Posted August 9, 2012 by Chris Vanjonack in Movies & TV

Futurama Review: "Free Will Hunting"

Futurama Season 7 Episode 9 “Free Will Hunting” Review

     Futurama is a difficult show to review, as I imagine The Simpsons would be, or The Office, or any other once great show that is now a year or two past its prime. During its initial run on FOX, Futurama was one of the best shows on television, expertly mixing blink-and-you’ll-miss-it mathematic and scientific gags with a fully realized cast of characters and a fleshed out mythology and universe. Though the show was a ratings disappointment and was canceled by FOX in 2003, it inspired a small but feverishly devoted cult that helped to get the show brought back for four direct to DVD movies. The success of the DVDs led to yet another revival in 2010 by Comedy Central and is still currently airing with no signs of slowing down. Ever since its initial cancellation however, Futurama has suffered a decline in quality. Not as sharp a decline as say, Matt Groening’s other long running animated television program, but still a noticeable decline. Not every episode is a classic anymore, and the gags, specifically jokes related to the 2012 culture, can feel tired and outdated.

Still though, Futurama is for a most part a still solid show, providing at least a few genuine laughs with each new episode. Last season’s finale in particular was among the best and funniest episodes the show has produced to date. The show is also still capable of nailing the emotional moments, as evidenced by last season’s Bender origin story “Lethal Inspection” which drew an unexpectedly sweet connection between Bender and Hermes, as well as “The Late Phillip J. Fry” which found Fry accidentally travelling through time during his efforts to make it on time to a date with Leela. In short, the show is still good, even if it’s not quite at the level it used to be. And so I’m excited to review Futurama week to week for Geek Smash, both for the opportunity to look at the show in a slightly different light, and because I still have a tremendous amount of affection for this show and for its characters, even if the jokes sometimes fall flat.

So let’s get on with it then! Tonight’s episode, “Free Will Hunting” found the show tackling a subject that to the best of my knowledge it hasn’t really touched before, namely the subject of free will and the question of whether or not Bender-as-a-robot is capable of making his own decisions, or if every crass, craven thing he says and does is merely the result of his programming. Fittingly, the episode kicks off with a fantastic first act that finds Bender learning at breakneck speeds the consequences of his decision to wear his apparently trademarked pair of “nerd glasses”. What ensues is a whole episode’s worth of plot as Bender bounces from college to a gang of Robots to a hospital bed to jumping a squad of girl scouts all in about five minutes of runtime. When he’s arrested for his aforementioned jumping of the girl scouts, his lawyer the always welcome Hyperchicken argues that Bender can’t be held responsible for his actions, that his programming determines every action he takes. What follows for Bender is a walkabout-esque journey of self-discovery that finds him briefly becoming a monk on the Robot Home World, attempting to steal an alleged “free will chip” from Mom, and, finally, attempting to kill Professor Farnsworth. By the end of the episode, Bender has acquired the free will chip, is found guilty of shooting the professor and is, as always, satisfied and pleased with himself.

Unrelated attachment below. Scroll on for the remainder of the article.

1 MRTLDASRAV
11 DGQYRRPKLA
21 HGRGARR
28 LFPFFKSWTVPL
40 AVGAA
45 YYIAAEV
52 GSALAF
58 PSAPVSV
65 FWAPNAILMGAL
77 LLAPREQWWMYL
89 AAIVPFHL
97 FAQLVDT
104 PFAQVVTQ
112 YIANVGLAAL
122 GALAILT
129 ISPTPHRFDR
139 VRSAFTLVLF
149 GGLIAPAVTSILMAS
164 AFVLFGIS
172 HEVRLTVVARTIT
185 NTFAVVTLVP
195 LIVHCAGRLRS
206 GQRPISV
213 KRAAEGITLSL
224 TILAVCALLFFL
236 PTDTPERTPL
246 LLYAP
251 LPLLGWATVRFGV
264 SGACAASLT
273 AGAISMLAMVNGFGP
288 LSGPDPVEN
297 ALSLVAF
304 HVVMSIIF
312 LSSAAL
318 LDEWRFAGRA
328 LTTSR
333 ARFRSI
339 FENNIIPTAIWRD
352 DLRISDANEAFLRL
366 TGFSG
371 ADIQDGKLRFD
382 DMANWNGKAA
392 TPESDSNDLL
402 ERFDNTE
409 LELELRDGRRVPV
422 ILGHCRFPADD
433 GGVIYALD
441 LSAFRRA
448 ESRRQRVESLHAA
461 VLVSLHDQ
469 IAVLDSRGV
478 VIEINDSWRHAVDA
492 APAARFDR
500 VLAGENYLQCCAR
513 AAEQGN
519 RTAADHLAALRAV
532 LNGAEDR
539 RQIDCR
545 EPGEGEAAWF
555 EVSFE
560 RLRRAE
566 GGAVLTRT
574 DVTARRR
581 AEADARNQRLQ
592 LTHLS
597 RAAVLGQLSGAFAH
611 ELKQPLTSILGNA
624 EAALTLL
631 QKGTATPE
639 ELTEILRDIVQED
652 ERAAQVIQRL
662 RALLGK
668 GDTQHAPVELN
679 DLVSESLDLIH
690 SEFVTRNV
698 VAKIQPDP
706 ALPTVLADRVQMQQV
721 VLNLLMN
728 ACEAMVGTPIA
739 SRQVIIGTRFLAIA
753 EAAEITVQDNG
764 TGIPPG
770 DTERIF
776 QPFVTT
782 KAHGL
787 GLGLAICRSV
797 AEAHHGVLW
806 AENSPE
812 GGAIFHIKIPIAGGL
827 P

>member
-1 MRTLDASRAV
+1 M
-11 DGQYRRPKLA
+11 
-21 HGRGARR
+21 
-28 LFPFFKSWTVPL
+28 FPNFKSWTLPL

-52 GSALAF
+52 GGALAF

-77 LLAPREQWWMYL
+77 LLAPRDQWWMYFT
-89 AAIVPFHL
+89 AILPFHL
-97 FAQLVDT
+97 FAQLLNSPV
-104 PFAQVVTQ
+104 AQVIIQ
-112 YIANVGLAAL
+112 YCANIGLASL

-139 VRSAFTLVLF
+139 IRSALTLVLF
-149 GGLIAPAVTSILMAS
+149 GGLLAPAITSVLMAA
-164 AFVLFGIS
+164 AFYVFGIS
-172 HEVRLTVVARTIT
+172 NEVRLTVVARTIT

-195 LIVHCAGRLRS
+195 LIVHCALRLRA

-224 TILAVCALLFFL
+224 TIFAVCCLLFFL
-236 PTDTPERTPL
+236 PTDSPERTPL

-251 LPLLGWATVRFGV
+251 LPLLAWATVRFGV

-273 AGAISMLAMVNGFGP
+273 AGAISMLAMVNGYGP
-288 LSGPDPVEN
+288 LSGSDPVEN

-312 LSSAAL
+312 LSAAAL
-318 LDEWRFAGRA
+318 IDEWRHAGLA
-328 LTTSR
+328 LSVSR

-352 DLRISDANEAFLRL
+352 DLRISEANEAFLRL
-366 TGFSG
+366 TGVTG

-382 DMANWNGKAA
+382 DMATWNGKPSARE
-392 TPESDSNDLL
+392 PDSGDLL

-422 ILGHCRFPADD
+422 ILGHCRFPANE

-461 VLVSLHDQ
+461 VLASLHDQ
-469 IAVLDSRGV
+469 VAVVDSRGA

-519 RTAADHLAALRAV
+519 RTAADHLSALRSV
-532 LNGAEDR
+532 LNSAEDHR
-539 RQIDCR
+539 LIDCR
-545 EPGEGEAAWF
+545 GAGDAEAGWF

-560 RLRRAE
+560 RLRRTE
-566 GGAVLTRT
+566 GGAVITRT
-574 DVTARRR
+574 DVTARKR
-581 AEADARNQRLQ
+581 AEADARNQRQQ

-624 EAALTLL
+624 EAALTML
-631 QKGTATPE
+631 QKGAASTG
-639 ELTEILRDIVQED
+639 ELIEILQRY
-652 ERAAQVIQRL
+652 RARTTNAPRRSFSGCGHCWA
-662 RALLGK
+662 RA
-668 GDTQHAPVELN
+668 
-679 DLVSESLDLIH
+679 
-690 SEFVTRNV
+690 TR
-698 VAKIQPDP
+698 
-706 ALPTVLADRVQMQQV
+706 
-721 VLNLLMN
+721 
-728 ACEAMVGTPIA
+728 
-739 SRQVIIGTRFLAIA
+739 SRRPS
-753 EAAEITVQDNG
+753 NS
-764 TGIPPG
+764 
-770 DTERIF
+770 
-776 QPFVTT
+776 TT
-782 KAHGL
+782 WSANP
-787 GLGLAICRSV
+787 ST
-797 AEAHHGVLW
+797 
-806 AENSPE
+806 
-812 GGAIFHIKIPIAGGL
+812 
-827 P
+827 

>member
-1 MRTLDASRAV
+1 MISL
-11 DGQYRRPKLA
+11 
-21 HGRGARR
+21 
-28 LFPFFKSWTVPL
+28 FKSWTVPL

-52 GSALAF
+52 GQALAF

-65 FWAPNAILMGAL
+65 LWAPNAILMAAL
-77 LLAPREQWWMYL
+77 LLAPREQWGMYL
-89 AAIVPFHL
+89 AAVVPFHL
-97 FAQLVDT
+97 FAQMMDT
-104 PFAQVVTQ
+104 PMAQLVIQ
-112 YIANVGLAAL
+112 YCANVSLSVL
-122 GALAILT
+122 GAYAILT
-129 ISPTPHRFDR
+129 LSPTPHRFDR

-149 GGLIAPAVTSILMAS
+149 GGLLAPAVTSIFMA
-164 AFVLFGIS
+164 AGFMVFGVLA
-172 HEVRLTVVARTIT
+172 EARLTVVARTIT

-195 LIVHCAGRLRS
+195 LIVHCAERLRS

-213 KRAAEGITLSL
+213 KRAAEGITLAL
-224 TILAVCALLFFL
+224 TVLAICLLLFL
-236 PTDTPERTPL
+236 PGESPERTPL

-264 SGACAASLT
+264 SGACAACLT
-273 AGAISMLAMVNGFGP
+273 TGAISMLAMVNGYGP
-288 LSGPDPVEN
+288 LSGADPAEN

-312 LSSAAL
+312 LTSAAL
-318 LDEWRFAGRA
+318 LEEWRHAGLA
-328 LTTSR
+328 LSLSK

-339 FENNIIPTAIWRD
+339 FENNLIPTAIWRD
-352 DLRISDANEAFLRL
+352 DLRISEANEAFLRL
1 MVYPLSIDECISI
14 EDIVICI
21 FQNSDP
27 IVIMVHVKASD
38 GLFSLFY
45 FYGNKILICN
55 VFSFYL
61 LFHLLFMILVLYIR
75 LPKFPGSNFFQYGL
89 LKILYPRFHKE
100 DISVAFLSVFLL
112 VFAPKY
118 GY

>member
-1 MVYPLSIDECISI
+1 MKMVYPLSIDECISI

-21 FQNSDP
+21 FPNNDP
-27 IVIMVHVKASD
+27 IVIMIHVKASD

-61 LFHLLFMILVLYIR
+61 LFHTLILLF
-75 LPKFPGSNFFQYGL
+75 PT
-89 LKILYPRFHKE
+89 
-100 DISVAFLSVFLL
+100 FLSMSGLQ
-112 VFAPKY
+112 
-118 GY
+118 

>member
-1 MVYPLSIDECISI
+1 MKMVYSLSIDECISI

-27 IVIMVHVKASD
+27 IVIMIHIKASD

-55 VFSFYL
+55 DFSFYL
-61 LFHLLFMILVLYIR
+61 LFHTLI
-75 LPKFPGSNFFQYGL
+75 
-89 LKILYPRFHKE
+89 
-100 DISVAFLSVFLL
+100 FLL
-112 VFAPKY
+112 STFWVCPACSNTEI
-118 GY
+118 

The episode is built around a solid premise with a clever gag at its core. The idea that anyone might find Bender’s actions to be in any way “predictable”, is a hilarious one that the show takes full advantage of. Unfortunately though, the majority of the episode feels slight and aimless, with Bender’s soul searching journey feeling largely like a series of barely related skits that any one of, if taken of its own and expanded, could have been written into something funnier and more structurally sound. Still though, no episode featuring the Robot Home world and Mom could be a complete bust, and as always, this episode features a great collection of clever quotes and gags, some of them listed below.


Other Thoughts:

-Opening Credits Gag- “Warning: Do not Show to Horses”

-I loved the high concept gag of Bender saying, with only his face in the frame, “I’d like to enroll in college please.” Only to have it be revealed that there has not been a jump cut and that he’s still talking to the sorority robot.

-“We have a rival gang? I hate them!”

-Bender: “Life is about decisions. Make the wrong one and end up in your own pool of blood and urine.” Zoidberg: “Still, to have a pool!”

-Amy seems surprisingly prepared to debate whether or not human beings have free will.

-The shot of the cop chasing the criminal on a track as Bender sulks through the Robot town was a great and clever visual demonstration of the lack of robotic free will. The animation in that sequence was aces as well.

-The Order of Binary Singularity monk reading out of the “Whole Ebook” was clever and groan inducing all at once.

-Apparently, when Fry and Bender deal with trespassers in their apartment, Fry beats them and Bender robs them.

-I’m with Bender. Soul searching is the worst.


By Chris Vanjonack

Chris Vanjonack